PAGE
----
Google execs are gonna have fun explaining this to a Congressional committee. I see a slap down coming...

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From: Road Walker2/17/2012 9:42:18 AM
   of 176331
 

Oppenheimer Raises Target, Estimates and iPhone/iPad Estimates on Apple (AAPL)
8:55 am ET 02/17/2012 - Street Insider
Oppenheimer is catching up to Apple's (NASDAQ: AAPL) surging share price, and today raised their price target from $510 to $570. The firm reiterated their Buy rating, raised FY12 estimates, and raised iPhone and iPad estimates.

Checks showed only a small post-holiday slowdown in iPhone 4S demand. iPad demand has fallen more post-holiday, although they believe this in part reflects the expectation of a new iPad3 announcement. The firm sees a lower price point for the iPad2 with the iPad3 announcement.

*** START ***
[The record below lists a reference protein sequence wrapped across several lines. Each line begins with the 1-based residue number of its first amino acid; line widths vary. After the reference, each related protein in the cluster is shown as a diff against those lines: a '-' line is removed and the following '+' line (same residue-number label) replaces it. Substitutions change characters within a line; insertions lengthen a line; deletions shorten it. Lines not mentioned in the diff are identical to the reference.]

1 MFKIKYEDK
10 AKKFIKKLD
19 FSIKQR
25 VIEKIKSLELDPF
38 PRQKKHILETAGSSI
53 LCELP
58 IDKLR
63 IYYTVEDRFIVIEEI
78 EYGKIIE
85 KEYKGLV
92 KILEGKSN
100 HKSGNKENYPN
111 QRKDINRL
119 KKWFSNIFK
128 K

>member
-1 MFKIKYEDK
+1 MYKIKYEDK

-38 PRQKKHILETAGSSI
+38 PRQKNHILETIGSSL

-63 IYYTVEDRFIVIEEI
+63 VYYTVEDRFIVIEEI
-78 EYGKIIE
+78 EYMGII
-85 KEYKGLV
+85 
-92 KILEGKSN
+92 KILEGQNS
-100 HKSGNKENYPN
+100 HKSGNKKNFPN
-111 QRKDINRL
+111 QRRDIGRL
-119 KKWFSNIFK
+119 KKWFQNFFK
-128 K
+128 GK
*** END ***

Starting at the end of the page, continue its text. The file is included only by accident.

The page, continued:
March quarter 2012 iPhone shipment estimates were raised to 31M from 29M and iPad estimates to 11M from 10M. The firm raised FY12 EPS estimates from $45.14 to $45.78.

Reports point to a March-7th iPad3 introduction with shipments soon after, the firm notes. Likely upgrades include a retina display, faster processor, and potentially 4G-LTE. The WSJ also reports Apple's testing an 8"-screen iPad, although the firm is not sure of the timing for a smaller iPad.

On the dividend, the firm notes with $100B in cash on the books, management admits to having more than needed for operations, although also calls for patience. "We continue to believe a dividend is an eventual reality (yield could easily be ~1%-2%) although timing is unclear," the analyst said.